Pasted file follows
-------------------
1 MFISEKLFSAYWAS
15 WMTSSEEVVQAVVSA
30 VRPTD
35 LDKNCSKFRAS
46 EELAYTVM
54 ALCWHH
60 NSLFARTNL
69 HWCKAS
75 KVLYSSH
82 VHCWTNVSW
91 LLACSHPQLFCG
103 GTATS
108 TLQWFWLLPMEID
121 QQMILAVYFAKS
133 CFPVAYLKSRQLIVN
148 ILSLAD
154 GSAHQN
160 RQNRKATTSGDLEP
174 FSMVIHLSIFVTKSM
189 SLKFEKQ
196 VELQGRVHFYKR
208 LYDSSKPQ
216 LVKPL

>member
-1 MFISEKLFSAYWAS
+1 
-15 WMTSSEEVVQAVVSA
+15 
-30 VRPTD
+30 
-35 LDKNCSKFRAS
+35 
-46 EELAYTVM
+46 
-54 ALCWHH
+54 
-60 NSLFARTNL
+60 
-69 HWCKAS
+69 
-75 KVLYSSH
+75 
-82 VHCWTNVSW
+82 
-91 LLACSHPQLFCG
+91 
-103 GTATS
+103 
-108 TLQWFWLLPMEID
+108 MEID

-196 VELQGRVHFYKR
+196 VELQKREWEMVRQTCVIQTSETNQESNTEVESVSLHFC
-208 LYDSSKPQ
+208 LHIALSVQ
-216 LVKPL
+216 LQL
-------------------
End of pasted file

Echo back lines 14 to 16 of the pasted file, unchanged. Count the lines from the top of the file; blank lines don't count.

121 QQMILAVYFAKS
133 CFPVAYLKSRQLIVN
148 ILSLAD